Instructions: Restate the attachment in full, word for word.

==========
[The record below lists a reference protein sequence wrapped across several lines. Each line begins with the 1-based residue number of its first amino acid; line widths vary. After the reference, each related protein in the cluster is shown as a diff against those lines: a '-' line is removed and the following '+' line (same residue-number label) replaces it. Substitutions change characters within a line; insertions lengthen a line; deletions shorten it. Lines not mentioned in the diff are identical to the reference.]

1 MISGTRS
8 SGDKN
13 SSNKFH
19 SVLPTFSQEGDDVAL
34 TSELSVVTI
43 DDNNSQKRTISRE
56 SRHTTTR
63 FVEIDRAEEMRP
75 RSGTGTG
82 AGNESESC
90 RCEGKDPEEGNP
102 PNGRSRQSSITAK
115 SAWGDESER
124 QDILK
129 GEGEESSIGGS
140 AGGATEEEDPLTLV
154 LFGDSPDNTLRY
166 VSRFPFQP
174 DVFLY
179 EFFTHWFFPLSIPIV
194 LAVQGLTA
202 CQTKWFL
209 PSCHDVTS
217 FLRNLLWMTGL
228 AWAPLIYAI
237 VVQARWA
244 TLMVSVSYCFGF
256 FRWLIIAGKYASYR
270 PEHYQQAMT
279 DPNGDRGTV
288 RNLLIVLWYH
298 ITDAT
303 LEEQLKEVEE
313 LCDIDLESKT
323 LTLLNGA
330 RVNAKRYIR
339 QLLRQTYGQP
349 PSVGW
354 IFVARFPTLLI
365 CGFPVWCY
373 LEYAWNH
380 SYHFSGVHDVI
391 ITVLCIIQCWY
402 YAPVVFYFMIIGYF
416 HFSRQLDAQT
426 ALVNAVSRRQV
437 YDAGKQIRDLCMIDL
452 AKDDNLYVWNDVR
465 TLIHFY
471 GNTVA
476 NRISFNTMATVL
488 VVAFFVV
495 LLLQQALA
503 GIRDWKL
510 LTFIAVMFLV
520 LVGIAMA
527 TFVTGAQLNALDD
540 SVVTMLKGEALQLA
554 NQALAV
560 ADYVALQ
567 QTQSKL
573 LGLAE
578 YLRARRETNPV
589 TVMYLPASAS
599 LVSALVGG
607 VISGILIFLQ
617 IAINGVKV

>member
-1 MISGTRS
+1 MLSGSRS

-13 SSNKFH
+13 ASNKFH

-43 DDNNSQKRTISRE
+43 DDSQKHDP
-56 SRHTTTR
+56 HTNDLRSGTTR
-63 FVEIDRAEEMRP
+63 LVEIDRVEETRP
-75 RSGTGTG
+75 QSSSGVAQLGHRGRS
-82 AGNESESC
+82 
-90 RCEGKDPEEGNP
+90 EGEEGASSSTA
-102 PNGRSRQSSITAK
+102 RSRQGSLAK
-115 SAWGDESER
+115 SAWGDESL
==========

[The record below lists a reference protein sequence wrapped across several lines. Each line begins with the 1-based residue number of its first amino acid; line widths vary. After the reference, each related protein in the cluster is shown as a diff against those lines: a '-' line is removed and the following '+' line (same residue-number label) replaces it. Substitutions change characters within a line; insertions lengthen a line; deletions shorten it. Lines not mentioned in the diff are identical to the reference.]

1 MISGTRS
8 SGDKN
13 SSNKFH
19 SVLPTFSQEGDDVAL
34 TSELSVVTI
43 DDNNSQKRTISRE
56 SRHTTTR
63 FVEIDRAEEMRP
75 RSGTGTG
82 AGNESESC
90 RCEGKDPEEGNP
102 PNGRSRQSSITAK
115 SAWGDESER
124 QDILK
129 GEGEESSIGGS
140 AGGATEEEDPLTLV
154 LFGDSPDNTLRY
166 VSRFPFQP
174 DVFLY
179 EFFTHWFFPLSIPIV
194 LAVQGLTA
202 CQTKWFL
209 PSCHDVTS
217 FLRNLLWMTGL
228 AWAPLIYAI
237 VVQARWA
244 TLMVSVSYCFGF
256 FRWLIIAGKYASYR
270 PEHYQQAMT
279 DPNGDRGTV
288 RNLLIVLWYH
298 ITDAT
303 LEEQLKEVEE
313 LCDIDLESKT
323 LTLLNGA
330 RVNAKRYIR
339 QLLRQTYGQP
349 PSVGW
354 IFVARFPTLLI
365 CGFPVWCY
373 LEYAWNH
380 SYHFSGVHDVI
391 ITVLCIIQCWY
402 YAPVVFYFMIIGYF
416 HFSRQLDAQT
426 ALVNAVSRRQV
437 YDAGKQIRDLCMIDL
452 AKDDNLYVWNDVR
465 TLIHFY
471 GNTVA
476 NRISFNTMATVL
488 VVAFFVV
495 LLLQQALA
503 GIRDWKL
510 LTFIAVMFLV
520 LVGIAMA
527 TFVTGAQLNALDD
540 SVVTMLKGEALQLA
554 NQALAV
560 ADYVALQ
567 QTQSKL
573 LGLAE
578 YLRARRETNPV
589 TVMYLPASAS
599 LVSALVGG
607 VISGILIFLQ
617 IAINGVKV

>member
-1 MISGTRS
+1 MLSGSRS

-13 SSNKFH
+13 ASNKFH

-43 DDNNSQKRTISRE
+43 DDSQKHDP
-56 SRHTTTR
+56 HTNDLRSGTTR
-63 FVEIDRAEEMRP
+63 LVEIDRVEETRP
-75 RSGTGTG
+75 QSSSGVAQLGHRGRS
-82 AGNESESC
+82 
-90 RCEGKDPEEGNP
+90 EGEEGASSSTA
-102 PNGRSRQSSITAK
+102 RSRQGSLAK
-115 SAWGDESER
+115 SAWGDESL